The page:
We had the honor of sitting down with Krista, a new artist on J Records. She’s a fun cross between pop, punk and hip-hop. She recently performed at the Winter X Games and Bamboozle. Her new album is due out this summer. Here’s what she had to say:
Can you tell us a little bit about your background and how you got into music?
I feel like music raised me. I come from a broken home, and my dad was working all the time, and my grandmother is a lot older than other grandmas and she was really conservative. So there wasn’t really anyone in my household that I could relate to, and I discovered music as something I could relate to as far as my experiences in my life.
I’ve read that Brooklyn, NY was one of your main inspirations for this album since you grew up there. Can you talk a little bit about how the city itself influenced you?
I would say it definitely gave me the raw, “angsty” attitude. It gave me that “Yo, you know what? If you’re from Brooklyn, you can make it anywhere.” That’s the kind of attitude that the city helped me develop. New York City helped me embrace the different people, the different sounds and the different lifestyles. I think all these things are in me and come across in my music.
Is there a song off of your upcoming album that feels the most personal to you? If so, can you explain?
All of my songs are personal to me, but I feel like the song that makes the album is a song called “Stained.” It’s a song about me just basically rapping about the things that went on in my life and the things that represent where I come from. It’s not where I come from, it’s a part of who I am, it’s a part of me.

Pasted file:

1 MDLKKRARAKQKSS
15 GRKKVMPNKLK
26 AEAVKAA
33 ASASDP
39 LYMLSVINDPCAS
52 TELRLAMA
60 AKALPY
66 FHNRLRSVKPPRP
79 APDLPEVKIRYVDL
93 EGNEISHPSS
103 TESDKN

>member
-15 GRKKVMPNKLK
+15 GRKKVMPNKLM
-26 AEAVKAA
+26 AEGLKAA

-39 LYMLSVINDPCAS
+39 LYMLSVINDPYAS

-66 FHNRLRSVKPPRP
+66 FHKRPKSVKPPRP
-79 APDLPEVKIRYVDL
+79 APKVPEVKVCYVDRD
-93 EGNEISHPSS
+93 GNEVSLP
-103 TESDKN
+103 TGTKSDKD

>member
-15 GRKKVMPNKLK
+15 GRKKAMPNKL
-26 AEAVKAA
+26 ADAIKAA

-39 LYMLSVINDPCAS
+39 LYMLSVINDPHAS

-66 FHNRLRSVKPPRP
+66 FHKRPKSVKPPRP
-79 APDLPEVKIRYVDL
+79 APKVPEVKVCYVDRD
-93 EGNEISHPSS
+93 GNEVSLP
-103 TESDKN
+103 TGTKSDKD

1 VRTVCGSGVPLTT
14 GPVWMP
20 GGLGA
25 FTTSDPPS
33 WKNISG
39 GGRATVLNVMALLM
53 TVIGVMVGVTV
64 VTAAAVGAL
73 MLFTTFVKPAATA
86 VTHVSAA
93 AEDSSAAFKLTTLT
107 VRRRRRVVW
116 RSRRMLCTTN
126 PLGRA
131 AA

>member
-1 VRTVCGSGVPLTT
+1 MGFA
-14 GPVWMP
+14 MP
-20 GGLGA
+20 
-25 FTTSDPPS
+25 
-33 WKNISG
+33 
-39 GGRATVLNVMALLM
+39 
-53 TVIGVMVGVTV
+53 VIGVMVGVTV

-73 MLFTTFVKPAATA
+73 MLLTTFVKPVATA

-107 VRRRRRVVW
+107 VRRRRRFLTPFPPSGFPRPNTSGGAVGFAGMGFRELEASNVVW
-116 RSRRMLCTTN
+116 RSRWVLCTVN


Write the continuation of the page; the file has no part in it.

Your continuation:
Do you have a song that is your favorite to perform live?
I like “Boiling Ashes of Pain” because that’s a song that I wrote completely for me. Well not completely for me. I wrote it for me, but I wrote it letting people know that you don’t really need anyone to believe in you but yourself.
Do you write your own songs and if so what is the song writing process like for you, does the melody come first or the lyrics?
Yep. The concept comes first, the whole idea comes first. If I hear a beat, it just makes me automatically think of something messed up that happened to me, and then I know where to go from there.
I read that you consider your music to be emotional therapy for you. Does that make it hard to perform your songs? Does it make you feel at all vulnerable to the crowd? If so, how do you overcome that?
Yea I do, but I embrace that feeling, I like that feeling. There have been some days where I felt like walking away from everything. And my manager was like “No, you have to do this. If you don’t do this show, you’re going to regret it in when you wake up in the morning”. And I went, I did these shows. I got such a positive feedback because I fell apart on stage and I didn’t care. I gave all of me to them and they accepted and appreciated it. A lot of people are a mess, a lot of people aren’t real and I let them know that. There’s something going on with me but I’m still giving all of me to, so please just take me in.
Was there an album that you heard growing up that really changed your life and convinced you that music was your future?
Yea, “Hero” by Mariah Carey.
What can fans expect from your concerts?
They can expect to jump and sweat. They should expect to jump and sweat and maybe even cry.
What do you enjoy doing on your downtime?
I’m always working on music, that’s the thing. That’s why it became as big as it is in my life because it’s all I do. If I’m not doing my own music, I’m sitting down with my friends and showing them albums of songs that relate to things that went on in their life, or showing them new artists’ stuff that people haven’t heard of before. I like to be my neighborhood’s A and R (artists and repertoire).
What’s next for you?
I plan on getting on tour and touring a lot. I want to do that so bad. It’s funny because I don’t think the industry’s ready for me yet, man, I’m trying to kick ass. I’m ready for the 2 year tour bus (shit), I’m ready for it. If you tell me to jump in a van with 6 sweaty guys, I’m like “Alright, for how long?”
Interview By: Emma Loggins